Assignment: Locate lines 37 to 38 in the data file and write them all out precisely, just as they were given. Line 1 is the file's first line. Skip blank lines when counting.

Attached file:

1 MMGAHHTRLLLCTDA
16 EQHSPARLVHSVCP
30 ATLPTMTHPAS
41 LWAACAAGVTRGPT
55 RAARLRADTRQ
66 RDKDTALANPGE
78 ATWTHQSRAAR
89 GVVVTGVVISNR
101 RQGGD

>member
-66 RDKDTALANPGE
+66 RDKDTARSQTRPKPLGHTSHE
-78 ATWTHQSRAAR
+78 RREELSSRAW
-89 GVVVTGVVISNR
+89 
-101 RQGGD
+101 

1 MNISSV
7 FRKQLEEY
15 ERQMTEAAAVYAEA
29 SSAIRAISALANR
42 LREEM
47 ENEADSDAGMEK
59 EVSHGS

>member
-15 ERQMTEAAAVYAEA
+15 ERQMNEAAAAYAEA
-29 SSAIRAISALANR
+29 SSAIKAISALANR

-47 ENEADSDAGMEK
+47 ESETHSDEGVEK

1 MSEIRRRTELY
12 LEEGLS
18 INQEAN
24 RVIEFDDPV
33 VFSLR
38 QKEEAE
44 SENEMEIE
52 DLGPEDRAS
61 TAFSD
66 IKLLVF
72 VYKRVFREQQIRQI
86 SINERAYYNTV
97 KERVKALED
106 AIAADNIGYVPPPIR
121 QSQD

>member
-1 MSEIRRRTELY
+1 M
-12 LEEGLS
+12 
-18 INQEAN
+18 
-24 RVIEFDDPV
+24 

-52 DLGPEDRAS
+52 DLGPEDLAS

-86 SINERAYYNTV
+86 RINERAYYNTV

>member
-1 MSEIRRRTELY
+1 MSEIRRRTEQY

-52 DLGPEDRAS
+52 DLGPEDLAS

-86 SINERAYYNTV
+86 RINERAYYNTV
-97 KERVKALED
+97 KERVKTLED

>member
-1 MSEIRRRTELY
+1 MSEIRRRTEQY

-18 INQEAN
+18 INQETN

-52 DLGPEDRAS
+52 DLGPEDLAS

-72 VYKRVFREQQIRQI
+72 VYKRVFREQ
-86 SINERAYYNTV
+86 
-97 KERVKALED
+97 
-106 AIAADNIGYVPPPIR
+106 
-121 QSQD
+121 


33 VFSLR
38 QKEEAE